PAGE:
Transcript from the "Wrapping Up" Lesson
>> And so now we made a video game. There's a couple of things that I want you to keep in mind and take away from this. Unity, first of all, is great for making games. But it can also be used for so many other things in so many other verticals.
[00:00:19] Unity can be used for simulations and product demos. It can be used in lots of AR and VR applications. And Unity really is just finding its way into more and more surprising places. The really cool thing about Unity is that you can deploy your projects to a wide variety of platforms.
[00:00:38] I mean, you saw how easily it was to deploy to WebGL. Unity allows you to write your code once, and then you can pretty easily port it to other places. You do have to do platform specific integrations, say for achievements on different consoles or steam or something like that.
[00:00:59] But it's pretty easy to take the same game and make it fit into different places. I want you to remember to think in terms of Unity's component based architecture and try to favor composition over other approaches to code diversification such as inheritance. So you wanna put components together to get that emergent behavior and have them interact with one another.
[00:01:24] That's kinda how you wanna try to think about Unity architecture as much as you can. Another really great thing about Unity is that you can leverage the community, the asset store, the documentation. And in my opinion, this really is the true advantage of Unity over other game engines, Unity is incredibly robust and feature full and powerful.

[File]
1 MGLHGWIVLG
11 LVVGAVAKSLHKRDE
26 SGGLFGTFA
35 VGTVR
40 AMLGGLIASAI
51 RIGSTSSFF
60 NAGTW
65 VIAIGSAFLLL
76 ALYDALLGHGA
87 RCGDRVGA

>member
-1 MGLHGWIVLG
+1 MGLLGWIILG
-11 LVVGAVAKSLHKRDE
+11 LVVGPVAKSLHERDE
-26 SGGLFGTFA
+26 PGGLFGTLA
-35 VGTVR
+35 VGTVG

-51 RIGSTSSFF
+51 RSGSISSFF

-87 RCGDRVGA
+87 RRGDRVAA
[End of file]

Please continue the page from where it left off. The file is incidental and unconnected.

[00:01:49] But really it's community and the asset store and all of its great documentation that I think in my own personal opinion, gives it a slight edge. And then the last thing I want you to remember is that game development is a huge and very interdisciplinary topic. And just Unity on its own, even within the context of game development, is still a huge application and a huge ecosystem.
[00:02:21] So what we saw today was kind of a golden path to creating a very simple game, but as you can imagine, there's so much more to learn and explore. Like we didn't add any kind of like particle effects. There was no multiplayer. We didn't add sound to the game.
[00:02:39] I mean, there's so many other things that you can do with Unity, and so many other systems that we we can touch. But yeah, I encourage you to learn and explore as much as you can. So are there any questions from anyone here or anyone in the chat who made a video game?
>> I had a question specifically in the context of the web when you have a project that grows, that becomes very large. Does Unity have any tool sets to kind of offload where the assets get stored? Are there some other location?
>> Yeah, very much. So there's a number of different tools for that.
[00:03:22] I mean, one is just called asset bundles. I mean asset bundles are used to kind of like split up just the different stuff in the game so that it's not one giant file attached to your exit executable file. So, I mean, that's one thing, just to split it up on disk.
[00:03:44] But yeah, absolutely, you can stream assets from any source that you want to, and in fact, that's a really powerful way to also design games. A lot of games will connect up their stats to even just like a Google sheet. And you can import values for, say different items in your game using just a spreadsheet and kinda going through the numbers.
[00:04:14] So, there's lots of different ways that other things can connect into Unity. And yeah, you can certainly stream assets from a server. It's more complicated, but certainly something that happens often. Yeah.
>> Regarding scenes, let's say if we wanted to add a home menu before you load into the game, would that be something you would do with a canvas that makes the camera look at a UI?
[00:04:42] Or make an entire separate scene and have the game menu unconnected?